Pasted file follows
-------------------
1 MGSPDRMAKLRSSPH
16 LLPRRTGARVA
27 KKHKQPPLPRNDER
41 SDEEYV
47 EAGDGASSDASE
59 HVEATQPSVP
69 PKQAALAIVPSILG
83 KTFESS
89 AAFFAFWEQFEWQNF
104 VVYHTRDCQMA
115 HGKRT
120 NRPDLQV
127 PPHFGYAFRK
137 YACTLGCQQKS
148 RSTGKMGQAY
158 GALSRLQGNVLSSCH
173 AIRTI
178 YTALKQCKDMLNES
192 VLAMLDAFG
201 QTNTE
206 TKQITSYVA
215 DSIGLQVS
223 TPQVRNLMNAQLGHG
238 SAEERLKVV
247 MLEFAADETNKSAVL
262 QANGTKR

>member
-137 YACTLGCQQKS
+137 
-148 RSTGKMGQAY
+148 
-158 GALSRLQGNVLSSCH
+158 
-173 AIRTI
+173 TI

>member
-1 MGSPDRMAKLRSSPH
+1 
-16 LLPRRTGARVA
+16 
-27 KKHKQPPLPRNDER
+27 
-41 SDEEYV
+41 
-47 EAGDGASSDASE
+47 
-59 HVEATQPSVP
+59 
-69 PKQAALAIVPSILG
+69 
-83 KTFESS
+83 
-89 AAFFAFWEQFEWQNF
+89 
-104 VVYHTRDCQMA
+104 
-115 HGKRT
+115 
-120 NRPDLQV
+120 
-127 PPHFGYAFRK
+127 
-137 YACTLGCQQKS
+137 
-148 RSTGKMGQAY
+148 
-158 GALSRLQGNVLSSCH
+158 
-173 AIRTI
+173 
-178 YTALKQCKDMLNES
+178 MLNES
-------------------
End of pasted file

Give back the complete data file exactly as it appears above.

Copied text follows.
1 MGSPDRMAKLRSSPH
16 LLPRRTGARVA
27 KKHKQPPLPRNDER
41 SDEEYV
47 EAGDGASSDASE
59 HVEATQPSVP
69 PKQAALAIVPSILG
83 KTFESS
89 AAFFAFWEQFEWQNF
104 VVYHTRDCQMA
115 HGKRT
120 NRPDLQV
127 PPHFGYAFRK
137 YACTLGCQQKS
148 RSTGKMGQAY
158 GALSRLQGNVLSSCH
173 AIRTI
178 YTALKQCKDMLNES
192 VLAMLDAFG
201 QTNTE
206 TKQITSYVA
215 DSIGLQVS
223 TPQVRNLMNAQLGHG
238 SAEERLKVV
247 MLEFAADETNKSAVL
262 QANGTKR

>member
-137 YACTLGCQQKS
+137 
-148 RSTGKMGQAY
+148 
-158 GALSRLQGNVLSSCH
+158 
-173 AIRTI
+173 TI

>member
-1 MGSPDRMAKLRSSPH
+1 
-16 LLPRRTGARVA
+16 
-27 KKHKQPPLPRNDER
+27 
-41 SDEEYV
+41 
-47 EAGDGASSDASE
+47 
-59 HVEATQPSVP
+59 
-69 PKQAALAIVPSILG
+69 
-83 KTFESS
+83 
-89 AAFFAFWEQFEWQNF
+89 
-104 VVYHTRDCQMA
+104 
-115 HGKRT
+115 
-120 NRPDLQV
+120 
-127 PPHFGYAFRK
+127 
-137 YACTLGCQQKS
+137 
-148 RSTGKMGQAY
+148 
-158 GALSRLQGNVLSSCH
+158 
-173 AIRTI
+173 
-178 YTALKQCKDMLNES
+178 MLNES